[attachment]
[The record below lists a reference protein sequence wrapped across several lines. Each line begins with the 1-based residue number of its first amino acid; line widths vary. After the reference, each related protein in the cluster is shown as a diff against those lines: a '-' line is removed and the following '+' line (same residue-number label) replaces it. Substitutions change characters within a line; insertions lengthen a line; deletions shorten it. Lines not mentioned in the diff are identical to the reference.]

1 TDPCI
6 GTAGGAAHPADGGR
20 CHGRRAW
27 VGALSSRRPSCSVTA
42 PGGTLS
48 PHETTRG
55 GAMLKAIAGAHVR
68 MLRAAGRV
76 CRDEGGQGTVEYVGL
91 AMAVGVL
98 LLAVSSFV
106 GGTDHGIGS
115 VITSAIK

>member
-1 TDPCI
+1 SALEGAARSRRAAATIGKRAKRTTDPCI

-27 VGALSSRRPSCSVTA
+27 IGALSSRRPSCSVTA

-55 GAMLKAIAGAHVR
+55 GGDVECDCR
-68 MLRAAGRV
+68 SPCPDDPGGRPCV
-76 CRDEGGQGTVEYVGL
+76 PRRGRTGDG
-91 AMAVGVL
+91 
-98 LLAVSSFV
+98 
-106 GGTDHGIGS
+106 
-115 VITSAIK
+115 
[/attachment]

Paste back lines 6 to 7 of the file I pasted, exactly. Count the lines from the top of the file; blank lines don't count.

42 PGGTLS
48 PHETTRG